ssh-agent is a program to hold private keys used for public key authentication (RSA, DSA). ssh-agent is often started at the beginning of a login session. All other windows or programs are started as clients to the ssh-agent program. Through use of environment variables, the agent can be located and automatically used for authentication when logging in to other machines using ssh(1). (See System Administration Guide: Security Services.)
If a command line is given, this is executed as a subprocess of the agent. When the command dies, so does the agent.
The agent initially does not have any private keys. Keys are added using ssh-add(1), which sends the identity to the agent. Several identities can be stored in the agent; the agent can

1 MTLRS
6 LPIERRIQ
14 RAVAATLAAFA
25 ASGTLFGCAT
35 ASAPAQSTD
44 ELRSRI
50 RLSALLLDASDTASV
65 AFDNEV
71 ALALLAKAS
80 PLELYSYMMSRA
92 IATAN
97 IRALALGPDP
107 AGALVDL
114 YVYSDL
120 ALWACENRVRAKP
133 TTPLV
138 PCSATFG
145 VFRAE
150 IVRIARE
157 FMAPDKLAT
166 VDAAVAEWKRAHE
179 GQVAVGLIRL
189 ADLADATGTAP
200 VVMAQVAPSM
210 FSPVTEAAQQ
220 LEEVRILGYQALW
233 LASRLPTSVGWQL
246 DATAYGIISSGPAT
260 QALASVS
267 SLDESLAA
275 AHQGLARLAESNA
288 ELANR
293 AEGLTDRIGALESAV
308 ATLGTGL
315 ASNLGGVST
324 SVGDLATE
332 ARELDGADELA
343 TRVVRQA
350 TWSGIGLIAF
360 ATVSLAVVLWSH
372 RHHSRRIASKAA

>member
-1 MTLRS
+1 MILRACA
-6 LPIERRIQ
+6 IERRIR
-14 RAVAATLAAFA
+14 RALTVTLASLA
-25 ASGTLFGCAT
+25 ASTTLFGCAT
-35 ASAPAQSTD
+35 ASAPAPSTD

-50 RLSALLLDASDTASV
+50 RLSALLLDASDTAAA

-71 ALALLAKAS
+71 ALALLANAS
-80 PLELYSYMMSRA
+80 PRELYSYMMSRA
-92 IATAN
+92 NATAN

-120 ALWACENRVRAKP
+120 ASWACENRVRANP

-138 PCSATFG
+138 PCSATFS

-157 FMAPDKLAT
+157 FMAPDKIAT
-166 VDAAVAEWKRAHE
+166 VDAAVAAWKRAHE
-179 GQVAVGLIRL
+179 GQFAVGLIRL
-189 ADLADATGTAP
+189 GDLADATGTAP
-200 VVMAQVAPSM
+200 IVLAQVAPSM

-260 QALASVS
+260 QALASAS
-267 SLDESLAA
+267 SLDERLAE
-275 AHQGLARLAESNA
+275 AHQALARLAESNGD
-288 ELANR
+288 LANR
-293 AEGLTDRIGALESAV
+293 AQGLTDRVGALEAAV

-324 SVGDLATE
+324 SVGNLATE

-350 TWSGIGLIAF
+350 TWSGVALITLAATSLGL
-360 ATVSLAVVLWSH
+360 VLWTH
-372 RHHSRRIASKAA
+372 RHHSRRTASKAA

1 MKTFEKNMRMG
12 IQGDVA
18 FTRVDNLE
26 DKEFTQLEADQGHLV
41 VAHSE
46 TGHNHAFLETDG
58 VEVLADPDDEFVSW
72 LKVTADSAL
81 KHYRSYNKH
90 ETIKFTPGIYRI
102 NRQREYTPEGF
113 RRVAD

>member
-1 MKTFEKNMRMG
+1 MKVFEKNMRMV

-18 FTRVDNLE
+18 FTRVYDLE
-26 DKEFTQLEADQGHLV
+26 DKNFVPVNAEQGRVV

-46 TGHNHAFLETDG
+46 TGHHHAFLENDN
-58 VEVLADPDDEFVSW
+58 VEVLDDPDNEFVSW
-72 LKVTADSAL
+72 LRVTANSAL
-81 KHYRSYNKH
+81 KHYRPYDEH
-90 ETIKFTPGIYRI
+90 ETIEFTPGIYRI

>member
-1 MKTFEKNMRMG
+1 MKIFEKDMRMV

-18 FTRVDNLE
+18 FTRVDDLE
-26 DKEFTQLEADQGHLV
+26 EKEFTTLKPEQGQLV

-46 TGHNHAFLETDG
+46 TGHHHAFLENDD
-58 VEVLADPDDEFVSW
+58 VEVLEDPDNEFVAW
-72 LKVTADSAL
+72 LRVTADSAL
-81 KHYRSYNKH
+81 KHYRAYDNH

automatically use any of these identities. Use the -l option in ssh-add(1) to display the identities currently held by the agent.
The agent is run in the user's local host. Authentication data need not be stored on any other machine, and authentication passphrases never go over the network. However, if the connection to the agent is forwarded over SSH remote logins, the user can use the privileges given
by the identities anywhere in the network in a secure way.
There are two main ways to get an agent setup. Either you let the agent start a new subcommand into which some environment variables are exported, or you let the agent print the needed shell commands (either sh(1) or csh(1) syntax can be generated) which can be evalled in the calling shell. Later, use ssh(1) to look at these variables and use them to establish a connection to the agent.
A unix-domain socket is created (/tmp/ssh-XXXXXXXX/agent.pid) and the name of this socket is stored in the SSH_AUTH_SOCK environment variable. The socket is made accessible only to the current user. This method is easily abused by root
or another instance of the same user.
The SSH_AGENT_PID environment variable holds the agent's PID.
The agent exits automatically when the command given on the command line terminates.